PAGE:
9 CTA Best Practices for UX & Accessibility

These best practices range from what the CTA says, how it looks, where it’s placed on the page, what interactive elements it has, and more. By optimizing each of these aspects you can create an effective and accessible CTA that will help you improve engagement and, ultimately, achieve your conversion goals.

  1. Use Action-Oriented & Descriptive Text
  2. Check Text Contrast
  3. Consider Use of Color & Visual Design
  4. Use Strong Hover & Focus Styling
  5. Prioritize CTA Placement Above the Fold (w/AIDA Model)
  6. Include Consistent Labeling & Placeholders For Forms
  7. Implement Selectable Blocks of Content for Secondary CTAs (Link Shielding)
  8. Consider Mobile Design
  9. Test Your CTAs (A/B tests)

1. Use Action-Oriented & Descriptive Text

When writing user-friendly copy for your CTA, active verbs are your friend. A vague ‘learn more’ is not very compelling for users nor is it accessible as it doesn’t provide enough context for users using assistive technology that looks at the links on a page.

By writing a specific and descriptive action, you can better capture the user’s attention and more accurately set up users’ expectations for what they will get by selecting your CTA.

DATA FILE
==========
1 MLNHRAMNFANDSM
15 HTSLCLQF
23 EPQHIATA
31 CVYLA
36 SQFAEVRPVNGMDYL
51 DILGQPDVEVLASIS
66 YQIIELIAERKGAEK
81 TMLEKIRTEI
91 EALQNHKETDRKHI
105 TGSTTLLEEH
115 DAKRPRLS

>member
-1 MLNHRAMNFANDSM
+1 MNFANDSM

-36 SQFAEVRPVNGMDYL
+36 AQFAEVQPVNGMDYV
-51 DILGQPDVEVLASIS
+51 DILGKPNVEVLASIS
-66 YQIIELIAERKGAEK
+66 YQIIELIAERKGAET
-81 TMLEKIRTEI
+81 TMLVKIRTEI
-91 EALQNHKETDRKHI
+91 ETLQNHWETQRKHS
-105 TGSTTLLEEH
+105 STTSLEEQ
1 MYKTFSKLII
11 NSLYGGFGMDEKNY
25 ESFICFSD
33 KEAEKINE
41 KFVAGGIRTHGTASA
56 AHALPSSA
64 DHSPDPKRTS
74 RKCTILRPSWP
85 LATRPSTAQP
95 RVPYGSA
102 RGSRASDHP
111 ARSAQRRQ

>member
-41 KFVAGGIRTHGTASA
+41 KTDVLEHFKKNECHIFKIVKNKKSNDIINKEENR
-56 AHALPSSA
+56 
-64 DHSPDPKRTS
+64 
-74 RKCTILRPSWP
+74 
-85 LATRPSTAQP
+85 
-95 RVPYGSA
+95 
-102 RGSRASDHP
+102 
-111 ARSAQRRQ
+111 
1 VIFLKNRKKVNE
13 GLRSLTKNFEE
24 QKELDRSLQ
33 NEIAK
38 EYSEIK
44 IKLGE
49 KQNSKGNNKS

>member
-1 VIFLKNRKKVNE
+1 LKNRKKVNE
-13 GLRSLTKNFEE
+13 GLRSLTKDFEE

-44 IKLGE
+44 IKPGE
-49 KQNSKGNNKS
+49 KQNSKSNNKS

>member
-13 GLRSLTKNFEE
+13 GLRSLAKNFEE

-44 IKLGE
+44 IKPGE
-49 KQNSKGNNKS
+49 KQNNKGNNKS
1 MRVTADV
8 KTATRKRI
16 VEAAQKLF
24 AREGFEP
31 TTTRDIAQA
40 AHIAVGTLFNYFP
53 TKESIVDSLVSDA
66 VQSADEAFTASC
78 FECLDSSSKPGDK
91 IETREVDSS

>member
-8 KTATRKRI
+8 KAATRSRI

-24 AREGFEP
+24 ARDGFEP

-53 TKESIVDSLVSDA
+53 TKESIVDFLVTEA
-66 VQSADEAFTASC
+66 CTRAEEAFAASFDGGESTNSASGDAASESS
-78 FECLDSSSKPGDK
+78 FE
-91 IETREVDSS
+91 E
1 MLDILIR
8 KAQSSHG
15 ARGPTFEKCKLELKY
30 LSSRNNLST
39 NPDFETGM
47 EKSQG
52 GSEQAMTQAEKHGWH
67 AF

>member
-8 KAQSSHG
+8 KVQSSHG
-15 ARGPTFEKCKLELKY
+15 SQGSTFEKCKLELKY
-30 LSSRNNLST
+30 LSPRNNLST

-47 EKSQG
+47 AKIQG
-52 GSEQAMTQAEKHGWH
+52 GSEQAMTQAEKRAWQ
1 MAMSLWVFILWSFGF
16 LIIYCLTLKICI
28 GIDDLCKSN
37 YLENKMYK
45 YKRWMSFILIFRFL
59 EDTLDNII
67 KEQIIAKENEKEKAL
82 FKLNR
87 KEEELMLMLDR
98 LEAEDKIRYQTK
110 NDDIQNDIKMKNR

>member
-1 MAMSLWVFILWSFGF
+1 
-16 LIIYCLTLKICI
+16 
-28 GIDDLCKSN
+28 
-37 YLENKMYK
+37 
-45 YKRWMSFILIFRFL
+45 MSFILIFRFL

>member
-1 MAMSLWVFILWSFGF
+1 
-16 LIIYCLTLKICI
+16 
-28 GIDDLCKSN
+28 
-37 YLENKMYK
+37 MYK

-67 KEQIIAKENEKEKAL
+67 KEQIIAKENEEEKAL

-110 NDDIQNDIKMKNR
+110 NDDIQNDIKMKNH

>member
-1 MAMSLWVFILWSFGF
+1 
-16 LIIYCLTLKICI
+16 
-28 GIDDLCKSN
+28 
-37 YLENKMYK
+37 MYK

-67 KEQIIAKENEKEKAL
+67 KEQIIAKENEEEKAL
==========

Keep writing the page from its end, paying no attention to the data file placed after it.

CTA Example #1 — Descriptive Text

Let’s look at the screenshot below of Hello Fresh’s homepage. The primary CTA on the page is the green button in the middle of the page that says “View our plans”. If the CTA had said “Learn more” the user wouldn’t know exactly what content they would see by selecting the CTA button and might gloss over it. This vague text would also not meet accessibility standards.

A screenshot of the Hello Fresh Homepage with the call-to-action button highlighted
CTA “View our plans” Example from Hello Fresh

By using the specific CTA of “View our plans”, users can see exactly what value they will get out of selecting the CTA button — getting to see the plans. This copy is also more intriguing for users since it directly answers a main question users have when looking at a meal subscription service, what do the meal plans look like?

2. Check Text Contrast